"In a lot of ways Buakaw is a fighter with basic patterns. He has a lot of power but his combinations are easy to predict. He does not have the technical ability or combination punching of European fighters like Andy Souwer. I feel my style matches up better with Buakaw than those fighters.

I am not that worried about his power. In 2009 I fought a Thai fighter named Ping Poongkwa. I remember his body kicks felt like being hit by a steel pipe. I fought a lot of other Thais but none of them had that kind of serious power. I feel people are just afraid of Buakaw because of his “name”."

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K-1 Postpones World MAX Show in Thailand

  • Published in K-1

If the only news that you pay attention to is fighting sports you might not have known that there is currently a bit of political upheaval in Thailand right now. In fact, there was a military coup that went down just days ago, leaving some areas of Thailand under strict military presence. Not all, though, some areas are untouched. Pattaya, where K-1 is planning their K-1 World MAX Finals event, happens to be one of the places under strict curfew.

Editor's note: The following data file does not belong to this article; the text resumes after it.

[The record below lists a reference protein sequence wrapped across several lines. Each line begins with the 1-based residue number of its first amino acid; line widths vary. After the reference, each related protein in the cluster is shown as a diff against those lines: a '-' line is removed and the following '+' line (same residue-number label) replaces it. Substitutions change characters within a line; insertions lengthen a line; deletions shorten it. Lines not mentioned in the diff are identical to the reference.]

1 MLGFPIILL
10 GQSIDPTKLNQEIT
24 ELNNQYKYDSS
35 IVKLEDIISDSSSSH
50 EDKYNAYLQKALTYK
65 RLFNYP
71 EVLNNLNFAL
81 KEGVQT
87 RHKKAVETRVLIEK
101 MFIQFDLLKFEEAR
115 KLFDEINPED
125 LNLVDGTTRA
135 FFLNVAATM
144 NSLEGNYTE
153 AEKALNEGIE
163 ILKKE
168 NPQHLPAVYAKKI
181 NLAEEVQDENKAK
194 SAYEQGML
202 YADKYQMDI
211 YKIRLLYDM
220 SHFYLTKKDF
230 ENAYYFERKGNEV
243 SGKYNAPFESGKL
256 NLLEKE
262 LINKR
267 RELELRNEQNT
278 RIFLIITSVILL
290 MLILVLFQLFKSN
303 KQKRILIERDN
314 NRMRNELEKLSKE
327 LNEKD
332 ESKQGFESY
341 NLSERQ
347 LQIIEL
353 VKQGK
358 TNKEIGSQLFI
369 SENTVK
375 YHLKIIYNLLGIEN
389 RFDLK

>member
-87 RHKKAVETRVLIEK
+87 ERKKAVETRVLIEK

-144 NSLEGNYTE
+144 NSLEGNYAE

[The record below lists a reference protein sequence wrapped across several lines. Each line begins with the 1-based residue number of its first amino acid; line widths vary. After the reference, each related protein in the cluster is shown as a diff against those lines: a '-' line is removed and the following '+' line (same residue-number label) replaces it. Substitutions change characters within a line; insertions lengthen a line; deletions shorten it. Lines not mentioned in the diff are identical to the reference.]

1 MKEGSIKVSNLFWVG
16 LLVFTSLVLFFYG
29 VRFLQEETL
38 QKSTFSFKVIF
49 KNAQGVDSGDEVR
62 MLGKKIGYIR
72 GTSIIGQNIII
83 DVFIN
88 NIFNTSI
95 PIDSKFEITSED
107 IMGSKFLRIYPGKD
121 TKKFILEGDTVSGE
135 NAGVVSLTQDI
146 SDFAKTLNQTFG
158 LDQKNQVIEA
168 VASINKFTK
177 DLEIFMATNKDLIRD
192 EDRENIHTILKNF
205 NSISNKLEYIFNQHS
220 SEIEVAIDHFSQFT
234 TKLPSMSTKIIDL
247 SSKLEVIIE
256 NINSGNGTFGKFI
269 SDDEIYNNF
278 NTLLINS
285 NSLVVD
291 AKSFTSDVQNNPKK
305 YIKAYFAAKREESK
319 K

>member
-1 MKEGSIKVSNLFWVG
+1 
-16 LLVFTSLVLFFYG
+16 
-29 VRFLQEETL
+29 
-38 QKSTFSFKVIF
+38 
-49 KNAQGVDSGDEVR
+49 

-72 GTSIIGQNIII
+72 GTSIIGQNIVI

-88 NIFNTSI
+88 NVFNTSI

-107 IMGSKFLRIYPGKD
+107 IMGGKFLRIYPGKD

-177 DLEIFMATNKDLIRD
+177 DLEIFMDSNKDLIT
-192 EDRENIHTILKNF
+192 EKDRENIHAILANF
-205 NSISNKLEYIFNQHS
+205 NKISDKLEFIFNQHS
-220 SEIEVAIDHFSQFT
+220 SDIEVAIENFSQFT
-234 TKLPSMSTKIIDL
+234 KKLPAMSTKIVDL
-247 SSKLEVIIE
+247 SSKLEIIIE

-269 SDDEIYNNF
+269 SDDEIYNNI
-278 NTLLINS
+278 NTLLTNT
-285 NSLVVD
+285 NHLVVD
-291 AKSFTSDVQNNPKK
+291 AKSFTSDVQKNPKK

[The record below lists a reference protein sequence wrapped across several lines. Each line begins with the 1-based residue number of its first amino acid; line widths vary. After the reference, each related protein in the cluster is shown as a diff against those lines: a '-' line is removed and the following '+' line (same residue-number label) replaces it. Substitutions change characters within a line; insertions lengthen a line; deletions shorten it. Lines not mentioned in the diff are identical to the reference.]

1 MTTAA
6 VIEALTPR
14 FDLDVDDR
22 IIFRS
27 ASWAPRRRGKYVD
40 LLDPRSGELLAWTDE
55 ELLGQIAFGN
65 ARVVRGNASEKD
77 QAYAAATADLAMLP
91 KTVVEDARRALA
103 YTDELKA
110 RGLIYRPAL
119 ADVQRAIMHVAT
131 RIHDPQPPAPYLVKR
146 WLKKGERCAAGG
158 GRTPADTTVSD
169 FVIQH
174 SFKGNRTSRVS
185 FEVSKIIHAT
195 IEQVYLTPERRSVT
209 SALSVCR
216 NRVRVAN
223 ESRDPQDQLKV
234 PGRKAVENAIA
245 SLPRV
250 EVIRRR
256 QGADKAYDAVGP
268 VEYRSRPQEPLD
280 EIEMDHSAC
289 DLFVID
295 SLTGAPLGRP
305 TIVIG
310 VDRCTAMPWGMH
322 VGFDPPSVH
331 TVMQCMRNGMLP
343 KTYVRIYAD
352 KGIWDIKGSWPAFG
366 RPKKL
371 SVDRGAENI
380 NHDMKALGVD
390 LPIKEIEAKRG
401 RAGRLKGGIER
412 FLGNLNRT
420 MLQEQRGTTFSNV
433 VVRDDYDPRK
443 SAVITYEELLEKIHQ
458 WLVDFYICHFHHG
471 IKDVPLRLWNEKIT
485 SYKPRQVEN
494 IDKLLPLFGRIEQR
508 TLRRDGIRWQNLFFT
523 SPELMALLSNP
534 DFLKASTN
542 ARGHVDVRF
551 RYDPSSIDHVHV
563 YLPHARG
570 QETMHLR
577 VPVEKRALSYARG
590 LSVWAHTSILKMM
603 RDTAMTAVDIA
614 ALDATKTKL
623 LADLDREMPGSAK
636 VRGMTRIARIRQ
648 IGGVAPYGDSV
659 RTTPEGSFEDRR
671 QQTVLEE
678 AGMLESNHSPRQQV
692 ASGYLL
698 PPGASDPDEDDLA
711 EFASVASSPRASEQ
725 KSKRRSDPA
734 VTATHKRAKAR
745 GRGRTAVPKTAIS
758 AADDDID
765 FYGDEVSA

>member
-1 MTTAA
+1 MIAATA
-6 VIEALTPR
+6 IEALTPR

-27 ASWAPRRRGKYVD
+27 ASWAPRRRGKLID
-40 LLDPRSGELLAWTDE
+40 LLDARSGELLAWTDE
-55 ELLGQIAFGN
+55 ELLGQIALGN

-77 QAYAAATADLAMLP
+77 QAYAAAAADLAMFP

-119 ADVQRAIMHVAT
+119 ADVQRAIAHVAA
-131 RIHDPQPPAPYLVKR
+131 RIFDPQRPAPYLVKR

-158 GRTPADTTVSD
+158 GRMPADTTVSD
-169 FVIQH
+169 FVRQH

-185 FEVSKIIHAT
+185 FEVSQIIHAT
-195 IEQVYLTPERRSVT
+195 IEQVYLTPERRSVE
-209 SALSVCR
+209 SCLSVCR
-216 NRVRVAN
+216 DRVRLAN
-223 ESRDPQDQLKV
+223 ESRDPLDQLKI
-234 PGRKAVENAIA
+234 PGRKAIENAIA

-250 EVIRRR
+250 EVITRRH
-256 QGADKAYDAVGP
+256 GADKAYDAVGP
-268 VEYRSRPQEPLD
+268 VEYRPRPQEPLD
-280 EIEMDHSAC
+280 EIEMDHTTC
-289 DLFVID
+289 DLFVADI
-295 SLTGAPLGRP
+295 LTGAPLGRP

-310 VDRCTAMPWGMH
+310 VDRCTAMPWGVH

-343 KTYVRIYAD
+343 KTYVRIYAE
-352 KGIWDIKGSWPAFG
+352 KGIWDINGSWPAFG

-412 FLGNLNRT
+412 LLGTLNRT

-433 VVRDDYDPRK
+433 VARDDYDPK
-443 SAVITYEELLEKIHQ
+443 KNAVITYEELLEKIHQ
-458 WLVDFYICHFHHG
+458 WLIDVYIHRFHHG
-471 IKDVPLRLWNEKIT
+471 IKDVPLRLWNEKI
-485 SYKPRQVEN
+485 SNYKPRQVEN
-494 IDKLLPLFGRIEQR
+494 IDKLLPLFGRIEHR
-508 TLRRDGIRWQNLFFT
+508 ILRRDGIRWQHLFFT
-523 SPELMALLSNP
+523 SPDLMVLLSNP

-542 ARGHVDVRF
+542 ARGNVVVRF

K-1 has been monitoring the situation and along with their partners in Thailand have decided to postpone the event for the time being. It might not be until July, but two months for a nation to get itself in order after a government is overthrown is a bit quick and they will wait out the situation before booking another event there. Kind of a bummer, we know, but it seems like the right call for this one. 

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K-1's Ned Kuruc Talks Amateur Open and K-1 World MAX Finals

  • Published in Interviews